IBM supports open source community through Eclipse Project

A software consortium has launched a fellowship program in hopes of further developing the open source ecosystem.

The Eclipse Project (EC) recently began funding university-based research in programming languages, tools and environments where the Eclipse Platform (EP) is the foundation to

conduct the research. EC is an open source software development project dedicated to providing a commercial-quality platform for the development of integrated tools. EP is a universal integrated development environment (IDE).

According to Eclipse manager Marc Erickson, work began in November 2001 with a US$40 million donation from IBM, but its roots were as an IBM internal project.

“”We needed a better integration technology for our own reasons. We have so many different portions of IBM that are all creating development tools for different reasons like middleware — be it a database, definition tool or a process management tool,”” Erickson says.

“”We wanted an integration technology that made it easier to literally plug in tool technology to a workbench desktop that a developer would use.””

After three years of development Erickson says IBM decided it couldn’t do it alone. It simply could not create a best-of-breed tool for every application on the market, he says, it was decided to turn the Eclipse source code to the open source community and start developing an “”ecosystem.””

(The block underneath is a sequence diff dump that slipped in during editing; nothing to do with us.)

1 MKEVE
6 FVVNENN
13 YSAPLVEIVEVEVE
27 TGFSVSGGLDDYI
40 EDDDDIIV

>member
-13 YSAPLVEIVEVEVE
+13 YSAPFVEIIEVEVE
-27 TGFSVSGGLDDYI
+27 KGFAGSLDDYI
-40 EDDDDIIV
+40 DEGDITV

That ecosystem includes companies like Borland, QNX Software Systems, Fujitsu and Red Hat, a few of the 18 companies marshaling the platform. So to further develop the budding project, Erickson says Eclipse is fostering R&D at universities across the globe. Carleton University in Ottawa is one of the recipients joining schools from Denmark, France, Australia and the United States, with more fellowships to come.

Though not a fellowship winner, the University of British Columbia has a working relationship with Eclipse. Associate professor and associate head of the graduate program Gail Murphy says her students created a “”recommender system”” called Hipikat. The program is designed to document the artifacts of software development. She says the problem it addresses is departed knowledge.

“”The idea with Hipikat is that you can treat every artifact that’s been created, every versions of the system, every bug report, every newsgroup posting as information that’s representative of what people knew,”” Murphy says.

Murphy says the project has opened a number of doors for her students. It isn’t practical, she says, for graduate students to build an IDE and then have to build the tool.

“”What we’re able to do is build a prototype of our ideas and deploy it in a way that makes it easy for people to try out, and that allows to think about how the tool should work in practice because it’s not stand-alone anymore,”” Murphy says.

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